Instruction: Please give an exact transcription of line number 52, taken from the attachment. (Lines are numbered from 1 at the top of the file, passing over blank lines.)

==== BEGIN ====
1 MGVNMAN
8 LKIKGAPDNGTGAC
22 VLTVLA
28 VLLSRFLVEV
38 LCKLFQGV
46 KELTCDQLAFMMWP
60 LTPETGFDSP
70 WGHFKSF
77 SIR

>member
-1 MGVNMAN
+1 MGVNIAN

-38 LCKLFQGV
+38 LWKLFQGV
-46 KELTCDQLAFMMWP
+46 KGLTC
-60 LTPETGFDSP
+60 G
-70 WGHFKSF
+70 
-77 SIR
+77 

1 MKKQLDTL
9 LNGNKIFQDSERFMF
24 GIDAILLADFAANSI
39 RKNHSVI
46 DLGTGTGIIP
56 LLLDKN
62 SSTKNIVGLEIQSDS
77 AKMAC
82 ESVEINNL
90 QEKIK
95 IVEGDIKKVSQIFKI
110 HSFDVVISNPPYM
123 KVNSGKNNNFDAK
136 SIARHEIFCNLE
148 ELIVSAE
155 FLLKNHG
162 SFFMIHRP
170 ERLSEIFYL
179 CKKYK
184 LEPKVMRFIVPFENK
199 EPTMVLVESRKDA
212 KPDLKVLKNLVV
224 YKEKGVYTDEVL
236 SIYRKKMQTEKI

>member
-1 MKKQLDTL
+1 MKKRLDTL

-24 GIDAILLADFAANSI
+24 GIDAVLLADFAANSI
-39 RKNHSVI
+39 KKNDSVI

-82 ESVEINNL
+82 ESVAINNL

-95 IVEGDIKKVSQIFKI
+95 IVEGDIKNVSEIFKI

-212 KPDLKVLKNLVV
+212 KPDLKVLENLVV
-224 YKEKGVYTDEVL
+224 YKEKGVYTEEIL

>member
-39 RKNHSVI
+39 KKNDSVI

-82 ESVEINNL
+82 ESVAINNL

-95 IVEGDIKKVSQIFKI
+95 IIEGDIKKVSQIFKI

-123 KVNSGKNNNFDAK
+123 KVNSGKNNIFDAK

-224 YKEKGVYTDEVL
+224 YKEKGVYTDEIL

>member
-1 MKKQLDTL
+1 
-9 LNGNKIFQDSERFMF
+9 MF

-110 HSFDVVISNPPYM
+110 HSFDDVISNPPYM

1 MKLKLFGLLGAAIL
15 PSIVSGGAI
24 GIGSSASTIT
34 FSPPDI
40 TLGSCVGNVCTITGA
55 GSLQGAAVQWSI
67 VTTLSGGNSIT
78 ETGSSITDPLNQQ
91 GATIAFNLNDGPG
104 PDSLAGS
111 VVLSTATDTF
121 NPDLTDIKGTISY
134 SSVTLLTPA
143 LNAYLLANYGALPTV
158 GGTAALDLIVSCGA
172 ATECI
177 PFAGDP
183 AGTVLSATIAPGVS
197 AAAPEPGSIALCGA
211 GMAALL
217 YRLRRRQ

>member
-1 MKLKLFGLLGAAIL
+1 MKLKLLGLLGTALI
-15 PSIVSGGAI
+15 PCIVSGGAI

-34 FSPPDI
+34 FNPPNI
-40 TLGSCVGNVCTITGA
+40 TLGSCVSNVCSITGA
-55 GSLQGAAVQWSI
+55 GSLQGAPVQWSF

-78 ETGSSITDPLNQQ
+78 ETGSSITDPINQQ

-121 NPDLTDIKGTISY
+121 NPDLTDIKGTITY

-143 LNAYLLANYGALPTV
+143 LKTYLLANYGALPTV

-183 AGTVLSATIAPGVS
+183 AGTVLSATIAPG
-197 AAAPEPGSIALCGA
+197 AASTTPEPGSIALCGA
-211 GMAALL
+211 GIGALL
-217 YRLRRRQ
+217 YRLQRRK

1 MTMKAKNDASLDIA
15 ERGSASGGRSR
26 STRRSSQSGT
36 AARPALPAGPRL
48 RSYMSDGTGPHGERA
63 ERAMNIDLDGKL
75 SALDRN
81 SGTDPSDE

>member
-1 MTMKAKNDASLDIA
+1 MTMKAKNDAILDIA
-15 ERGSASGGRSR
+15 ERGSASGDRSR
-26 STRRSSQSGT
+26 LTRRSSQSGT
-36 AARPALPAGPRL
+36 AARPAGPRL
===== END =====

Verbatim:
-39 RKNHSVI